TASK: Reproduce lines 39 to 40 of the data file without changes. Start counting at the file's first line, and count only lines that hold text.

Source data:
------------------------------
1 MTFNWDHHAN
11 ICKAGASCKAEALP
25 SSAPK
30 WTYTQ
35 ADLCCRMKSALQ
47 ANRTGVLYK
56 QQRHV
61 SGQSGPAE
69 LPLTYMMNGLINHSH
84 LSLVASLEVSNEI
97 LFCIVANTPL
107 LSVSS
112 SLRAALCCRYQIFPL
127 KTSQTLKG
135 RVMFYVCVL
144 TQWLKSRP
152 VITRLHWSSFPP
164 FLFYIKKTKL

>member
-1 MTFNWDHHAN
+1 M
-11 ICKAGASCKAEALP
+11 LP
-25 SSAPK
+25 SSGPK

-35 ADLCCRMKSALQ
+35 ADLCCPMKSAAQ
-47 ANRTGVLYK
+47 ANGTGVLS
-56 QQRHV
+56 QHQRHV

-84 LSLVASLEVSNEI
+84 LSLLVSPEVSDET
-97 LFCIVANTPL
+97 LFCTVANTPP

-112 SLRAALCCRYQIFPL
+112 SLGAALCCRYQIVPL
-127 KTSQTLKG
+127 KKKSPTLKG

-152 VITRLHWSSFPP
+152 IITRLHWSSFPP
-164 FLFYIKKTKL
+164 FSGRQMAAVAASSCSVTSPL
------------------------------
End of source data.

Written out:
+127 KKKSPTLKG

-152 VITRLHWSSFPP